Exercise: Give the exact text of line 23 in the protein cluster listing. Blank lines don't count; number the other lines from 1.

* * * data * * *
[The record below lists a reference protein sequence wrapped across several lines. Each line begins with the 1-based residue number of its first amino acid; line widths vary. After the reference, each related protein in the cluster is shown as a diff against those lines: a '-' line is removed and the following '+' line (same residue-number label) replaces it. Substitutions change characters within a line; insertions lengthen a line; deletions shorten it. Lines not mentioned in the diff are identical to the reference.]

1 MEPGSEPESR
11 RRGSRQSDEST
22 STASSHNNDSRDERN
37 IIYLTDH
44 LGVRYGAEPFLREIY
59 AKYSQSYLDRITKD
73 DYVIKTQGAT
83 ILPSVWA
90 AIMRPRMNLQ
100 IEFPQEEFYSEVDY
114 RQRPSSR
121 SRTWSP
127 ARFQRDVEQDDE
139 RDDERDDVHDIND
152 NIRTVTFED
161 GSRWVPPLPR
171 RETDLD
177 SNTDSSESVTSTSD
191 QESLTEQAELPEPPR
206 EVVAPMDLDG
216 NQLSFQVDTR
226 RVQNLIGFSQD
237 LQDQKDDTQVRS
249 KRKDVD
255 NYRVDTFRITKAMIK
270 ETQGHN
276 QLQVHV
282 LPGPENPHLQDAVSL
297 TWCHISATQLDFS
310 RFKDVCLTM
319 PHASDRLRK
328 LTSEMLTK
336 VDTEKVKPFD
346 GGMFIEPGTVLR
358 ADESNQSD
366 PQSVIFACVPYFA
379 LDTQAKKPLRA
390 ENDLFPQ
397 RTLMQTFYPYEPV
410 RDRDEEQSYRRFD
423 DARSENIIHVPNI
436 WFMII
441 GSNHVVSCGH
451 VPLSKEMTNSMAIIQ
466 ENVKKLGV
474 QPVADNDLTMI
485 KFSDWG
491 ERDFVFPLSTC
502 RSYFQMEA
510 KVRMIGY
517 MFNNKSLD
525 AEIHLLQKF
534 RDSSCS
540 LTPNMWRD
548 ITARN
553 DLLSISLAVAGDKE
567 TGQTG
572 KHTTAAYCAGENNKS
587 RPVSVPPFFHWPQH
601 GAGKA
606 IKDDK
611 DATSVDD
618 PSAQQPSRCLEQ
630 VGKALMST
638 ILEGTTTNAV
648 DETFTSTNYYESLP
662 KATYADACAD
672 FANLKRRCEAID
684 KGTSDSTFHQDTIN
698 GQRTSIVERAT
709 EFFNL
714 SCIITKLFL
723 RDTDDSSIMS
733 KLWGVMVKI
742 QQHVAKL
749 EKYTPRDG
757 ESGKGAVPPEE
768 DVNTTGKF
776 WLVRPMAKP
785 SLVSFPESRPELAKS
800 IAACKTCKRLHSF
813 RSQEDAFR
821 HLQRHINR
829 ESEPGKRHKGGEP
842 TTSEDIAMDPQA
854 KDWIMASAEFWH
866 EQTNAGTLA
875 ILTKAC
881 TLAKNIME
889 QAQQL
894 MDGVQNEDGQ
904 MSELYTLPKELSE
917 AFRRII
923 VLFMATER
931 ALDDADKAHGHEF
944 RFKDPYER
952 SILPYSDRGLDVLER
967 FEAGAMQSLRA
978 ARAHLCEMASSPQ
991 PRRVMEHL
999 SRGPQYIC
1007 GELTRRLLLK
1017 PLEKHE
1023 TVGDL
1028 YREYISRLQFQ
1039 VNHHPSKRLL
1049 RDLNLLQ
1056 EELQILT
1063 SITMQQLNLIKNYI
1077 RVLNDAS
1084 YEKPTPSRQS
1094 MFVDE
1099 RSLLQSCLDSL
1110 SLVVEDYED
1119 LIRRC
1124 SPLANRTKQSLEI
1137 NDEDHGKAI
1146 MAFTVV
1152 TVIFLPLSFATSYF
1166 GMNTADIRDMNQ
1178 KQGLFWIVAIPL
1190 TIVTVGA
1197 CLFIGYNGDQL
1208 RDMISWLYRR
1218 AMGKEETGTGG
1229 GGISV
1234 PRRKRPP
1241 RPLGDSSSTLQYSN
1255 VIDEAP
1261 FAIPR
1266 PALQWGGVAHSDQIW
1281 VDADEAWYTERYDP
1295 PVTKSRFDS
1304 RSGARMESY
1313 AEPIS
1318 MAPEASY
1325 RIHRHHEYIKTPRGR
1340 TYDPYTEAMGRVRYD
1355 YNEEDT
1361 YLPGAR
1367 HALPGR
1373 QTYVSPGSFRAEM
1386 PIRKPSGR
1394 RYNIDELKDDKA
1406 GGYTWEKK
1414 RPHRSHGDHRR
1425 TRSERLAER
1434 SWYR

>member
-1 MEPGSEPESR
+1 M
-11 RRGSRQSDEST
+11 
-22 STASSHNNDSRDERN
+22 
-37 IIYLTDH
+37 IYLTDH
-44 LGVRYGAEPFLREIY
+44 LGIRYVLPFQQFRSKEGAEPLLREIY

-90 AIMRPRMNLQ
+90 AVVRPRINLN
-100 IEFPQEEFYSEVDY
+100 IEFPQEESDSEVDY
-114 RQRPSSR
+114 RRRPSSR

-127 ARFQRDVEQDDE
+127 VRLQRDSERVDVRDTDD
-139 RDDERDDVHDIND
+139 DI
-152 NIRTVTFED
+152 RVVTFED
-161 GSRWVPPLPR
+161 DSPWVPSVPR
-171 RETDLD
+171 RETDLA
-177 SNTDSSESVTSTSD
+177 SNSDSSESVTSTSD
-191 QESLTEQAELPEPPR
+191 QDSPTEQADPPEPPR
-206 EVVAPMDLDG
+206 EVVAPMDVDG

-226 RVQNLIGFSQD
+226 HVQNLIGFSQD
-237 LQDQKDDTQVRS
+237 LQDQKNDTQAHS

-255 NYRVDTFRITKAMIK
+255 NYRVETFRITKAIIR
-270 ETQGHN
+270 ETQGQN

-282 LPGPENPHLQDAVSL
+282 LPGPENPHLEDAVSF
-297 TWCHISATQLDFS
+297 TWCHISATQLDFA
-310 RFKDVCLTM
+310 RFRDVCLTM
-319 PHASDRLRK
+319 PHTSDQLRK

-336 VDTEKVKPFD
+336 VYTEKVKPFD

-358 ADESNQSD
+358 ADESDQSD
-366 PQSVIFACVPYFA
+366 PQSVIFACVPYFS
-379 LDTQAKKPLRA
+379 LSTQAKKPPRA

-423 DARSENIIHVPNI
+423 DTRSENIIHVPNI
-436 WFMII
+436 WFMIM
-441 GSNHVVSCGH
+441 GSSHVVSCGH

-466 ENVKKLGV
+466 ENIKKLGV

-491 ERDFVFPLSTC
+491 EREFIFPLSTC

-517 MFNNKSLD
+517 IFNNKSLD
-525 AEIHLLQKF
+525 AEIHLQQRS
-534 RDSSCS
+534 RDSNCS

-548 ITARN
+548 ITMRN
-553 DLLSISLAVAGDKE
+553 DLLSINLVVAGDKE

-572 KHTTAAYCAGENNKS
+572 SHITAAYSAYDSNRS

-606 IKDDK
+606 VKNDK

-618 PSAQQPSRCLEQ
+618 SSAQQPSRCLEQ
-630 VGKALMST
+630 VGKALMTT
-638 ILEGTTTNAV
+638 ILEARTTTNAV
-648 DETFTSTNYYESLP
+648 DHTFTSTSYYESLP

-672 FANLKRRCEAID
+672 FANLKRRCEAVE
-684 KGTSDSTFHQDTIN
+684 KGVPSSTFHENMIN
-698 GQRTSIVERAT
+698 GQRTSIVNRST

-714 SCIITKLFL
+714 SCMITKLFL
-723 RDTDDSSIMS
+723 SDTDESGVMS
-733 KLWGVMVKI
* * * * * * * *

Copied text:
226 RVQNLIGFSQD